Garcetti Budgets for Homelessness, Climate Change in Final State of the City Address

By Micaela Ricaforte
Micaela Ricaforte
Micaela Ricaforte
April 14, 2022 Updated: April 19, 2022

LOS ANGELES—In his final State of the City address at the soon-to-be-completed Sixth Street Bridge in Downtown Los Angeles, LA Mayor Eric Garcetti highlighted some of the programs and investments for the upcoming fiscal year—with a special focus on public safety, climate change, and housing shortage, plus a $1 billion investment into addressing homelessness.

“My goal is to hand over a city budget next week that is stronger than ever, an infrastructure program unequaled in America, and a pathway to house our people and save our planet with the urgency that this moment demands,” said Garcetti, who terms out at the end of this year with a pending confirmation for his nomination as the U.S. ambassador to India by President Joe Biden.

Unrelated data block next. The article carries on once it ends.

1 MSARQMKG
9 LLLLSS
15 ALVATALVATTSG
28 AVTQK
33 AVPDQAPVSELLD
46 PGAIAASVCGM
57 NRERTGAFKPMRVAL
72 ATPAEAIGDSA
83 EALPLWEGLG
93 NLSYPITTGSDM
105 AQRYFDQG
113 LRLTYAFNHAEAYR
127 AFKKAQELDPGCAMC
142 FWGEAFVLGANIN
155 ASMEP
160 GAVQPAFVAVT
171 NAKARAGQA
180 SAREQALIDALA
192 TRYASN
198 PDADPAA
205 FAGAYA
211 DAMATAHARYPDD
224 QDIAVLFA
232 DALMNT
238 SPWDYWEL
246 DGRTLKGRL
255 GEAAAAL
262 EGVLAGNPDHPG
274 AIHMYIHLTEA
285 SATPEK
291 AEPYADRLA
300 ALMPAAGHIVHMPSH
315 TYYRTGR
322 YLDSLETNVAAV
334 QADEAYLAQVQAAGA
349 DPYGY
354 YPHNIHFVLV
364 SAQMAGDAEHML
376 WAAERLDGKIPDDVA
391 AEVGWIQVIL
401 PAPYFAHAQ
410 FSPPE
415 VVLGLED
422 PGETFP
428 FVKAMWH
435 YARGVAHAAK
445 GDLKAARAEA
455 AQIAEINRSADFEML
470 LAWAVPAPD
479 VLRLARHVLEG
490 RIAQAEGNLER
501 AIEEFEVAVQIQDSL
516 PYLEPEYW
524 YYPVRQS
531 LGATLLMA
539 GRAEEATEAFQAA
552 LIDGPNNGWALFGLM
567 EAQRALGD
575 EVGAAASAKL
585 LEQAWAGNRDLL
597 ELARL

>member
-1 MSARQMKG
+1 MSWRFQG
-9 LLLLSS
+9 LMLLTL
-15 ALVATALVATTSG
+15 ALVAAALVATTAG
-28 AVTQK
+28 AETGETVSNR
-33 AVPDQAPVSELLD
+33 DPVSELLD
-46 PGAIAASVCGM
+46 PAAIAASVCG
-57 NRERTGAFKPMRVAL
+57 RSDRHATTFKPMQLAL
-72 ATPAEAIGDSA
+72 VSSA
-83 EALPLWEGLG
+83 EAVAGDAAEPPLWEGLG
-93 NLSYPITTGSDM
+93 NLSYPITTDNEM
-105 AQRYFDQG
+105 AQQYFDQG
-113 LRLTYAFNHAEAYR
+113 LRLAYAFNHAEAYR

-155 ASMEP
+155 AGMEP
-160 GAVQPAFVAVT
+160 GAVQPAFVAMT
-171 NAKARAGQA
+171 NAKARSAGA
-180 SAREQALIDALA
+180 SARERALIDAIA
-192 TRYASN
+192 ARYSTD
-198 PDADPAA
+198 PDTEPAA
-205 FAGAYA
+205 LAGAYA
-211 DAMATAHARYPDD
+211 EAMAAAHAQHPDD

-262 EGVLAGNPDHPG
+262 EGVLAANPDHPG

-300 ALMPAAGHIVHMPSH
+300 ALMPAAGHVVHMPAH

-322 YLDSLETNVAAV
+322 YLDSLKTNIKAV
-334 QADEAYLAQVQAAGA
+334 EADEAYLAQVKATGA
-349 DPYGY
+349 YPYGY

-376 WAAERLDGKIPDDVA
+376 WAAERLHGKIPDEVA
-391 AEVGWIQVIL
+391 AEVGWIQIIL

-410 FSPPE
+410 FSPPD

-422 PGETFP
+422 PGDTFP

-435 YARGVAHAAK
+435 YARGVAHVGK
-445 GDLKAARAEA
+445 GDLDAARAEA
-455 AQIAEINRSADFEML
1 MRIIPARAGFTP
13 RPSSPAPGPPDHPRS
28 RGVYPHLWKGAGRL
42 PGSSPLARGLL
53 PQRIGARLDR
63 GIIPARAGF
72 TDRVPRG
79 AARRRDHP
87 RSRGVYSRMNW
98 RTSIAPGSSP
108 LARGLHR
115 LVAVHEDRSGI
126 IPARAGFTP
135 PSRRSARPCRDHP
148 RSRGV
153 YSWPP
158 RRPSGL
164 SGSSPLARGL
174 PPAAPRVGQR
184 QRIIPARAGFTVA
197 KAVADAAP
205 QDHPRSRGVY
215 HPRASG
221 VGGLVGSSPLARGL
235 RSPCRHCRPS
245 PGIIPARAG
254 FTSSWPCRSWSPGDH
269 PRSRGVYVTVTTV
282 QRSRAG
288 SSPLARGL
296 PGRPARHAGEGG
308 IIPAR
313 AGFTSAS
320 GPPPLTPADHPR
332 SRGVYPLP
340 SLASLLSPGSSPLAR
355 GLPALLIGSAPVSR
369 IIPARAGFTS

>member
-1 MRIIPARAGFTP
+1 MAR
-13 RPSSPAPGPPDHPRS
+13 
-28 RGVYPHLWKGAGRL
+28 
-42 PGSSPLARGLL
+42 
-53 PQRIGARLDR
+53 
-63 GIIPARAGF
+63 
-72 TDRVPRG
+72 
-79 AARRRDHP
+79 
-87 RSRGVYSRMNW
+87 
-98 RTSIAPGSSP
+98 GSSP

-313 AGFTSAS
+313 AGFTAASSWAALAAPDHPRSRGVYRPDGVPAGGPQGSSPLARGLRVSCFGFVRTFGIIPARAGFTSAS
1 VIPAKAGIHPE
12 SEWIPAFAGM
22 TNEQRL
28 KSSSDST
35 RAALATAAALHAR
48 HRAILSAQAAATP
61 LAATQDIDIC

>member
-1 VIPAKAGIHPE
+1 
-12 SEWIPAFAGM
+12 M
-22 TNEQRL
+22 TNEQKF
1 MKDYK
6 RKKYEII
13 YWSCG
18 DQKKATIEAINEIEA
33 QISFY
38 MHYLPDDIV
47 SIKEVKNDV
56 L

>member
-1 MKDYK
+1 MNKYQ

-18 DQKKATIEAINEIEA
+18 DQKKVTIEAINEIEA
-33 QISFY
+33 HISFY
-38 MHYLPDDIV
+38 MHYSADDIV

Garcetti must submit his budget proposal by April 20 to the City Council, which would make changes to the budget before sending it back to the mayor by June 1.

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Fires within a homeless encampment create smoke in Los Angeles on Jan. 2, 2022. (John Fredricks/The Epoch Times)

The total budget for the 2022–23 fiscal year—from July 1, 2022, to June 30, 2023—has not been announced yet, but the current year’s budget totaled $11 billion, with a historic $1 billion investment in addressing the city’s homeless population.

Homelessness and Housing

The new fiscal year’s homeless budget would match the current year’s $1 billion, Garcetti said, calling the issue, along with climate change, the “two greatest challenges that we face in the long term.”

The mayor’s speech did not specify how the city would spend the $1 billion, some of which will come from Proposition HHH, a 2016 initiative to support homeless housing, and some from this year’s unspent homeless funds.

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A man rides a bicycle in front of a row of homeless tents above a freeway in Los Angeles, on April 7, 2020. (Robyn Beck/AFP via Getty Images)